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Glyn Moody's look at all levels of the enterprise open source stack. The blog will look at the organisations that are embracing open source, old and new alike (start-ups welcome), and the communities of users and developers that have formed around them (or not, as the case may be).

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EU: Microsoft Must Offer Competitors’ Browsers

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The EU-Microsoft tussle seems to be moving much faster than I expected:

The European Commission will require Microsoft to give users of its ubiquitous Windows operating system the opportunity to choose between different Internet browsers to avoid breaching EU competition rules, the bloc's antitrust spokesman told EurActiv.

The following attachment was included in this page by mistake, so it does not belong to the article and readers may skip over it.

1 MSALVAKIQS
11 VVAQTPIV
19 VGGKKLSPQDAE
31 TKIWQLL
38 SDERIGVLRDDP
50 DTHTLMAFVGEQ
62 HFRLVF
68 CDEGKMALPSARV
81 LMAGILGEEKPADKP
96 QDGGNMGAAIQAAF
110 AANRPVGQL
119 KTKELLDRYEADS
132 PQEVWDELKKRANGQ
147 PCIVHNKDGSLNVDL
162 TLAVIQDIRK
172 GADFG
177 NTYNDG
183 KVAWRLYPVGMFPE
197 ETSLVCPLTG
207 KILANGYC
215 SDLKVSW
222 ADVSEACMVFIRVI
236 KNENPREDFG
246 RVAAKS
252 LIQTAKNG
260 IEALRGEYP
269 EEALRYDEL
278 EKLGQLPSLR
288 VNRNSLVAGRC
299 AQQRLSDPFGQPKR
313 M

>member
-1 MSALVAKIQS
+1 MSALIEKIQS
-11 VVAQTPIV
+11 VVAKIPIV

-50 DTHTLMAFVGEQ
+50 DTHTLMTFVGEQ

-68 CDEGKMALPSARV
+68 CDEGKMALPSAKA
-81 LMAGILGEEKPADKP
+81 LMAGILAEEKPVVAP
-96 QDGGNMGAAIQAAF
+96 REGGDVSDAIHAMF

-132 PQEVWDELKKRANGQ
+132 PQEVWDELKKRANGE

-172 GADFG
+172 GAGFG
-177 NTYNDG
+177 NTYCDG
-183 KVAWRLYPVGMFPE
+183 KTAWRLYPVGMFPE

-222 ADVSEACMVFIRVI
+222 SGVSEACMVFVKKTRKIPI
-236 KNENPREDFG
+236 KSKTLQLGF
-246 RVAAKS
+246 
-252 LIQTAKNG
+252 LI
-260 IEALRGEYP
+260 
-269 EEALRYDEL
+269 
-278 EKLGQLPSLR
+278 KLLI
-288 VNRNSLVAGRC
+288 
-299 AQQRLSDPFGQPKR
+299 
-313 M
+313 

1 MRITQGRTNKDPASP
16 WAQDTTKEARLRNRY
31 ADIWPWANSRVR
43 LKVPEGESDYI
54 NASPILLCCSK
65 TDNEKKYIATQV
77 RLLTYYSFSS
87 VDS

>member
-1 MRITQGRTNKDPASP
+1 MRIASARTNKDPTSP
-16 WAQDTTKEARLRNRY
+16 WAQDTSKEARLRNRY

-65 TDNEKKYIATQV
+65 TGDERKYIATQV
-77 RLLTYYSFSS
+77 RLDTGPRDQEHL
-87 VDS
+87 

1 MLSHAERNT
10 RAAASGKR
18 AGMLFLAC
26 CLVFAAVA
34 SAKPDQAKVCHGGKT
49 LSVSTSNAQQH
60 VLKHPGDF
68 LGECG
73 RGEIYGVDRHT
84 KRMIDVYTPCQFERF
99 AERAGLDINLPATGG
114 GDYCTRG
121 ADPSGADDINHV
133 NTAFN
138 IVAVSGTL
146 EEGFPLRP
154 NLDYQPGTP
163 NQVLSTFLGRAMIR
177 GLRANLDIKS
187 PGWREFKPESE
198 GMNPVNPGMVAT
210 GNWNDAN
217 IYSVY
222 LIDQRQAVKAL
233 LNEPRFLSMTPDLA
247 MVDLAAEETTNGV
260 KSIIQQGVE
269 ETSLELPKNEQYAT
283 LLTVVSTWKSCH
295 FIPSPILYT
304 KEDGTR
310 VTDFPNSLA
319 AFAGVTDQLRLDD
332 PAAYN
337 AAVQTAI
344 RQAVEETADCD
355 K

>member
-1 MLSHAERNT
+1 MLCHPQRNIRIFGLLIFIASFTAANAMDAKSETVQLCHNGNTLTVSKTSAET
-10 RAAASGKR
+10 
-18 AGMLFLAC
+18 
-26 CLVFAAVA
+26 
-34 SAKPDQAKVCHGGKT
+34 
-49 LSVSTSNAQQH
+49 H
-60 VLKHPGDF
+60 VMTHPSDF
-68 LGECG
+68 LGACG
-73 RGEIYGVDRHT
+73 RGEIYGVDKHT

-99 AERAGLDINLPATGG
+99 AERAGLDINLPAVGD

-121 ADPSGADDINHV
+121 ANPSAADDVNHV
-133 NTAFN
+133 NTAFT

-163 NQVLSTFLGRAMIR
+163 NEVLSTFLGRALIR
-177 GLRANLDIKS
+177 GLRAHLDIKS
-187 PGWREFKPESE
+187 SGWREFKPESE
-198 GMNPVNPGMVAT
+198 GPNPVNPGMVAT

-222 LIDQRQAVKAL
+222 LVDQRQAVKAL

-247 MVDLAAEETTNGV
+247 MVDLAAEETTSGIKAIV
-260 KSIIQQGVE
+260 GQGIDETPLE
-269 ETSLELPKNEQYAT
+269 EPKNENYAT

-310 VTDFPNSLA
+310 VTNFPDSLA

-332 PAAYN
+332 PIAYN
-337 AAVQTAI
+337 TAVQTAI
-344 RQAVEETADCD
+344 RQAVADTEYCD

The question, of course, is how that might be done. Here's one suggestion from Brussels:

To this end, Microsoft will be obliged to design Windows in a way that allows users "to choose which competing web browser(s) instead of, or in addition to, Internet Explorer they want to install and which one they want to have as default," Todd explained.

A possible solution could be to present Windows users with a so-called "ballot screen" from which they would choose their browser.

Assuming all this happens, the interesting question is: how can open source best exploit this? Clearly, having the option to install Firefox, say, is useless unless people know what it is.

The implication is that we need another massive campaign – perhaps spearheaded by SpreadFirefox – to ensure that people understand the choices they will have.

What do you think?

Microsoft promises new browser will be more secure than Firefox or Chrome

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